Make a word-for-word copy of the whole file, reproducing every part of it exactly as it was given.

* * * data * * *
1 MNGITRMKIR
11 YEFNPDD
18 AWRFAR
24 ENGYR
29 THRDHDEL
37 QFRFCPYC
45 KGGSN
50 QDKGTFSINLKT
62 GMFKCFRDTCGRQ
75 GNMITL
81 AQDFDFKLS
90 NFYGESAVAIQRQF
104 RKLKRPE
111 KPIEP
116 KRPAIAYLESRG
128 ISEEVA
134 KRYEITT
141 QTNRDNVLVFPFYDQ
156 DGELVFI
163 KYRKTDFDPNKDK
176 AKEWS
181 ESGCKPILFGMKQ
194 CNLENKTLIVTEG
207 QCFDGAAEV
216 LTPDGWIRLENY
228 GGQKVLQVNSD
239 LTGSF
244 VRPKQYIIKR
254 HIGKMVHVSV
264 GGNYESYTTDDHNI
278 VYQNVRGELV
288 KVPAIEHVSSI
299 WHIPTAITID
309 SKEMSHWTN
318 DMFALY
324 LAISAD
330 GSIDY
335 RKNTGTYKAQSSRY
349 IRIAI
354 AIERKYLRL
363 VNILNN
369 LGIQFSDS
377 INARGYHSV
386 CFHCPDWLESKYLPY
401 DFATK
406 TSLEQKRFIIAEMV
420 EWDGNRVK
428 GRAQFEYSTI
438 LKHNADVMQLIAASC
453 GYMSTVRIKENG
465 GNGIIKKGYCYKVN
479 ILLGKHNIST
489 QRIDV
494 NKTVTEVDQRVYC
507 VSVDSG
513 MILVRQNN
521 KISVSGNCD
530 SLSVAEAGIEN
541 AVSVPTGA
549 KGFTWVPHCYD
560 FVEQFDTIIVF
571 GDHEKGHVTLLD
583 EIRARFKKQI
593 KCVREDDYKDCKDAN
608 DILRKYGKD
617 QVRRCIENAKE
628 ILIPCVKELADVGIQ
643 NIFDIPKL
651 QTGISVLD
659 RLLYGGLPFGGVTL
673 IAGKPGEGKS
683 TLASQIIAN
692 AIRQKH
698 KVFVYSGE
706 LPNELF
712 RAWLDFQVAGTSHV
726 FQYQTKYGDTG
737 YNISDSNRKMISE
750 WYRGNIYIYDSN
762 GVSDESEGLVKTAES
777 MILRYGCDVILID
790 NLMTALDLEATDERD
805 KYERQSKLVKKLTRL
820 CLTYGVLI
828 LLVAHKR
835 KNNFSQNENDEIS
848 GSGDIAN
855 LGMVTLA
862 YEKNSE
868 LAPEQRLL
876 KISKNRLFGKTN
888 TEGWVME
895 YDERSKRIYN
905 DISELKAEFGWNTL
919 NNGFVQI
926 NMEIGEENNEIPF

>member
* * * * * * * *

1 MNGITRMKIR
11 YEFNPDD
18 AWRFAR
24 ENGYR
29 THRDHDEL
37 QFRFCPYC
45 KGGSN
50 QDKGTFSINLKT
62 GMFKCFRDTCGRQ
75 GNMITL
81 AQDFDFKLS
90 NFYGESAVAIQRQF
104 RKLKRPE
111 KPIEP
116 KRPAIAYLESRG
128 ISEEVA
134 KRYEITT
141 QTNRDNVLVFPFYDQ
156 DGELVFI
163 KYRKTDFDPNKDK
176 AKEWS
181 ESGCKPILFGMKQ
194 CNLENKTLIVTEG
207 QCFDGAAEV
216 LTPDGWIRLENY
228 GGQKVLQVNSD
239 LTGSF
244 VRPKQYIIKR
254 HIGKMVHVSV
264 GGNYESYTTDDHNI
278 VYQNVRGELV
288 KVPAIEHVSSI
299 WHIPTAITID
309 SKEMSHWTN
318 DMFALY
324 LAISAD
330 GSIDY
335 RKNTGTYKAQSSRY
349 IRIAI
354 AIERKYLRL
363 VNILNN
369 LGIQFSDS
377 INARGYHSV
386 CFHCPDWLESKYLPY
401 DFATK
406 TSLEQKRFIIAEMV
420 EWDGNRVK
428 GRAQFEYSTI
438 LKHNADVMQLIAASC
453 GYMSTVRIKENG
465 GNGIIKKGYCYKVN
479 ILLGKHNIST
489 QRIDV
494 NKTVTEVDQRVYC
507 VSVDSG
513 MILVRQNN
521 KISVSGNCD
530 SLSVAEAGIEN
541 AVSVPTGA
549 KGFTWVPHCYD
560 FVEQFDTIIVF
571 GDHEKGHVTLLD
583 EIRARFKKQI
593 KCVREDDYKDCKDAN
608 DILRKYGKD
617 QVRRCIENAKE
628 ILIPCVKELADVGIQ
643 NIFDIPKL
651 QTGISVLD
659 RLLYGGLPFGGVTL
673 IAGKPGEGKS
683 TLASQIIAN
692 AIRQKH
698 KVFVYSGE
706 LPNELF
712 RAWLDFQVAGTSHV
726 FQYQTKYGDTG
737 YNISDSNRKMISE
750 WYRGNIYIYDSN
762 GVSDESEGLVKTAES
777 MILRYGCDVILID
790 NLMTALDLEATDERD
805 KYERQSKLVKKLTRL
820 CLTYGVLI
828 LLVAHKR
835 KNNFSQNENDEIS
848 GSGDIAN
855 LGMVTLA
862 YEKNSE
868 LAPEQRLL
876 KISKNRLFGKTN
888 TEGWVME
895 YDERSKRIYN
905 DISELKAEFGWNTL
919 NNGFVQI
926 NMEIGEENNEIPF

>member